K2SO4 (potassium) question
Hello, I have an established 10 gallon low-tech tank that has been up for approximately six months, which I have just begun dosing with ferts and Excel.
I have a bottle of Seachem liquid potassium. If I do the math, the verbiage on the Seachem bottle tells me that 1.67 mL of this product will raise the K2SO4 level in 10 gallons of water by 3.33 ppm. My research reveals that the suggested ppm level of K2SO4 for a CO2 enriched aquarium should be between 10-20ppm, (10ppm for a tank without CO2, which I mention just for reference). The verbiage on the Seachem bottle recommends dosing K2SO4 two to three times a week.
The questions I have are: (the short of it is how do you do it?)
1. If my water should maintain a K2SO4 level between 10-20ppm, and the recommended dose is 1.67 mL, which will raise the level by 3.33ppm, how fast should I bring the water up to that level?
2. How can I safely do that without hurting the plants (real world)?
3. How do I calculate for consumption?
I feel that dosing K2SO4 is more challenging due to the fact that there are no freshwater tests available for determining K2SO4 levels.
Note: I am using RO water that I buffer and control GH. I mention that because water changes alone will not add any K2SO4 to my aquarium.
Noteworthy: (from my research):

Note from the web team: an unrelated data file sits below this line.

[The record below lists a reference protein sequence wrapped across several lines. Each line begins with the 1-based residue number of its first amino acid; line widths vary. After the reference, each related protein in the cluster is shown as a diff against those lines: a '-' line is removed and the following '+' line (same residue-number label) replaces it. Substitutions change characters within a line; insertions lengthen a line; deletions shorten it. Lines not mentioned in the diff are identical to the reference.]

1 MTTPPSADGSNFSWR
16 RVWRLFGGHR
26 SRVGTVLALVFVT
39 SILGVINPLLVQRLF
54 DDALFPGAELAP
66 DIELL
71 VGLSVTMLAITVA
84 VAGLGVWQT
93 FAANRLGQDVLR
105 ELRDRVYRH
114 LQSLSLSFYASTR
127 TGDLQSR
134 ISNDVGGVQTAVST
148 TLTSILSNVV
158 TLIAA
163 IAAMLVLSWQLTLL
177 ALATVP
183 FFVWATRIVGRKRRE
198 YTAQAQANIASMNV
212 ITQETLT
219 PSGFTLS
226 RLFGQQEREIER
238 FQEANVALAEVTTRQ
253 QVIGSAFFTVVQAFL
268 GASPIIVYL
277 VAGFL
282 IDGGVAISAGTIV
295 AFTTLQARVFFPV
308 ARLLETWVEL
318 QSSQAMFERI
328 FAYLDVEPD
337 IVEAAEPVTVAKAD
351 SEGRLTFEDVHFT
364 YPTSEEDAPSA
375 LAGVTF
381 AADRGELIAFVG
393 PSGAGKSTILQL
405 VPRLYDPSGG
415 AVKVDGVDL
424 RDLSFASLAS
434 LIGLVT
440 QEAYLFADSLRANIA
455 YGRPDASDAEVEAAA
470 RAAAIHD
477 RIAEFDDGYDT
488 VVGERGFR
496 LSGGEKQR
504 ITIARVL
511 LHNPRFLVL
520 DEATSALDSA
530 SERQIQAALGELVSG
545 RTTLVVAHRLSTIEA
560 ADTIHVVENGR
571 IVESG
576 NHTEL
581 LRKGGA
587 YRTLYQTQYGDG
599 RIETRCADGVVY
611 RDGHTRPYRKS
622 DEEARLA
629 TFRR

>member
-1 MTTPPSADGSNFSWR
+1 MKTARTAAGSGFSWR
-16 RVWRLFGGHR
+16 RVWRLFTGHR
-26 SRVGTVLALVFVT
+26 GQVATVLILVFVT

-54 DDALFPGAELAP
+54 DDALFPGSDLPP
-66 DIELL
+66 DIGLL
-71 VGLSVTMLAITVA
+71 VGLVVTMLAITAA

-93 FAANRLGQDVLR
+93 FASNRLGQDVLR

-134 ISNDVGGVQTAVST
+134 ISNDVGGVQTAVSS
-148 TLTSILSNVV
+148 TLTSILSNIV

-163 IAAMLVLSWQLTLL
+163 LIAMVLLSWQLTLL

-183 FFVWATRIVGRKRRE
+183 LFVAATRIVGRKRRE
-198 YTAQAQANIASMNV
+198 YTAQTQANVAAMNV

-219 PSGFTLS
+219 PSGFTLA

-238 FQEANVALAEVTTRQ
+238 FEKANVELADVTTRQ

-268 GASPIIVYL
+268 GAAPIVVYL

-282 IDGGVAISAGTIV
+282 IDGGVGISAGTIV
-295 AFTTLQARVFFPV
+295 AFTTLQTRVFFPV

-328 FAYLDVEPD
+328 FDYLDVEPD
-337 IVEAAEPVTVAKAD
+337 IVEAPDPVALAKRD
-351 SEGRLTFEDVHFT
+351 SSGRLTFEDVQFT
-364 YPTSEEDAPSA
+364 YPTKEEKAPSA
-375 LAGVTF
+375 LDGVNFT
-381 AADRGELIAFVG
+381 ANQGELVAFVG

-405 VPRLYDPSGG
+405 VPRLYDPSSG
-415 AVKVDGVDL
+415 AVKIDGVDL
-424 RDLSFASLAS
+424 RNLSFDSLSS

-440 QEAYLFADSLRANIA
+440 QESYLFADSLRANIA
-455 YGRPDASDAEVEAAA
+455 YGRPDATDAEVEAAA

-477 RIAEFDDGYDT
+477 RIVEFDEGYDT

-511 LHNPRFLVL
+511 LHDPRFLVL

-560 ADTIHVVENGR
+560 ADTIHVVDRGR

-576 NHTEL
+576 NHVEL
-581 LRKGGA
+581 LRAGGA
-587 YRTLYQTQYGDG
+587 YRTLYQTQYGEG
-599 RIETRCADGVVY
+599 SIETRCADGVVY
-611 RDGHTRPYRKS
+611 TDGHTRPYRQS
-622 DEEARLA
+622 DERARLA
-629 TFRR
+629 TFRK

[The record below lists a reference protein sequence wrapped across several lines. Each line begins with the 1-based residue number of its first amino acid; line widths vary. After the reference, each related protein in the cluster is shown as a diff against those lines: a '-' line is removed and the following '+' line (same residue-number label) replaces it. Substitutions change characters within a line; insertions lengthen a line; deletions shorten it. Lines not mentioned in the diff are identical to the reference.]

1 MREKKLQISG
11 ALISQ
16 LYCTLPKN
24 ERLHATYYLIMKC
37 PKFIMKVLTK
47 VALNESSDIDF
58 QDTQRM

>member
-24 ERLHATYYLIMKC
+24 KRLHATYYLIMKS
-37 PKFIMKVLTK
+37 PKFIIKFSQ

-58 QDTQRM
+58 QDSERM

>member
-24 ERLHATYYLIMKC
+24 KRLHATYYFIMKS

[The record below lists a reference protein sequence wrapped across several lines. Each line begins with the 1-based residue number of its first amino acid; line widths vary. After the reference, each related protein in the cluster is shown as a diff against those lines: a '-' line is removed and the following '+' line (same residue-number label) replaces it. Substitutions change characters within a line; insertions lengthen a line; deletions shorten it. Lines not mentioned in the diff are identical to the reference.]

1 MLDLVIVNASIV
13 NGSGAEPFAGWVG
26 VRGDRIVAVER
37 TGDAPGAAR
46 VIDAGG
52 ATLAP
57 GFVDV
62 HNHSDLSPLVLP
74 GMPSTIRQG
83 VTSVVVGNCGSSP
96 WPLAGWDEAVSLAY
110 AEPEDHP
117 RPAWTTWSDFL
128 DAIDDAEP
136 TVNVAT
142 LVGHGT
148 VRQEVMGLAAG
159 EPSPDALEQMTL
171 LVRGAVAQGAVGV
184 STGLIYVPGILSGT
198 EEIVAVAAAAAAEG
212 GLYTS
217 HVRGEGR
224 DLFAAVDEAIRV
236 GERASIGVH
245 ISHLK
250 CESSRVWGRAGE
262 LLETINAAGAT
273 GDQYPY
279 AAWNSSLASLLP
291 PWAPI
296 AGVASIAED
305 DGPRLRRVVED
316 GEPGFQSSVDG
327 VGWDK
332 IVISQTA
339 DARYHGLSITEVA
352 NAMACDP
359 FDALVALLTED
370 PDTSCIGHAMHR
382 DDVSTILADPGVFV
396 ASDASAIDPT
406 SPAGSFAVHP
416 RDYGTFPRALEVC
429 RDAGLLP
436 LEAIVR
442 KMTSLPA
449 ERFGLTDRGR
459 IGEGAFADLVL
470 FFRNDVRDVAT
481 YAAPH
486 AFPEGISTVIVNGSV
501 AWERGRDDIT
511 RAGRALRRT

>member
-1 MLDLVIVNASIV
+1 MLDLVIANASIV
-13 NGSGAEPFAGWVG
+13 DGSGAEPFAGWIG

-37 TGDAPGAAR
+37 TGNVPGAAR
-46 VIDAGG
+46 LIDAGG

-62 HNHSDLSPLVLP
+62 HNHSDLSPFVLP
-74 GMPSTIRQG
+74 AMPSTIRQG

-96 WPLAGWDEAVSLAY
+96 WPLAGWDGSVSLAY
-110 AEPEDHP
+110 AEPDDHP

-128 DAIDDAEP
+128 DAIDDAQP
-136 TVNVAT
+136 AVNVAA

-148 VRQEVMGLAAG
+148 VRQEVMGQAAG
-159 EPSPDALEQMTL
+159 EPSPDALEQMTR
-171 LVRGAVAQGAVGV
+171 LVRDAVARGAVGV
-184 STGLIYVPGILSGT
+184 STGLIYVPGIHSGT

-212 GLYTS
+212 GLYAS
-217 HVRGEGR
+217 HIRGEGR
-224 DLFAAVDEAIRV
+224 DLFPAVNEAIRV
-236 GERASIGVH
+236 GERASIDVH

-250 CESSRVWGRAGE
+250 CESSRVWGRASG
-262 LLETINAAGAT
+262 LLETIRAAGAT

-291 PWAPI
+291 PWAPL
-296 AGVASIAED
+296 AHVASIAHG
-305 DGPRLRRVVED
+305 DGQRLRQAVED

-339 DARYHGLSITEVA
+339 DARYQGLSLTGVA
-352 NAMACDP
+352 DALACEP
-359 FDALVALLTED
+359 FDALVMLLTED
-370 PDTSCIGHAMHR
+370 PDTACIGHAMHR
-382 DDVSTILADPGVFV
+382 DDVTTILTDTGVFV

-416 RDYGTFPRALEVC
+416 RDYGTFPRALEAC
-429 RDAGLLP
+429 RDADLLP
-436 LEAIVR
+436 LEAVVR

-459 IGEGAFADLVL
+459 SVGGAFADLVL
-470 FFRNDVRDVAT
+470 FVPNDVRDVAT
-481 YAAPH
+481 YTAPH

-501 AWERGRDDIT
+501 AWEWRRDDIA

Benefits: Potassium helps regulate plant metabolism and affects water pressure regulation inside and outside of plant cells. It is important for good root development. Potassium treats for leaves yellowing, browning, pinholes, weak stems & roots.
Deficiency Symptoms: Brown scorching and curling of leaf tips as well as chlorosis (yellowing) between leaf veins. Purple spots may also appear on the leaf undersides. Plant growth and root development are usually reduced.
Notes: There is no level at which potassium becomes toxic to plants. But when plants get too much potassium, the absorption of other nutrients is inhibited, which leads to the symptoms caused by the deficiency of those nutrients. (That is a biggie!) It means that if you overdose potassium, you may think that apparent deficiencies with your plants are being caused by not dosing enough of the other ferts. Where in reality the problem is that you are overdosing potassium! Wow, I'm glad that I looked that up!
Ok, thank you for reading. Much appreciated.
Last edited by Chip Munk; 11-17-2016 at 09:49 AM.
Reason: Add question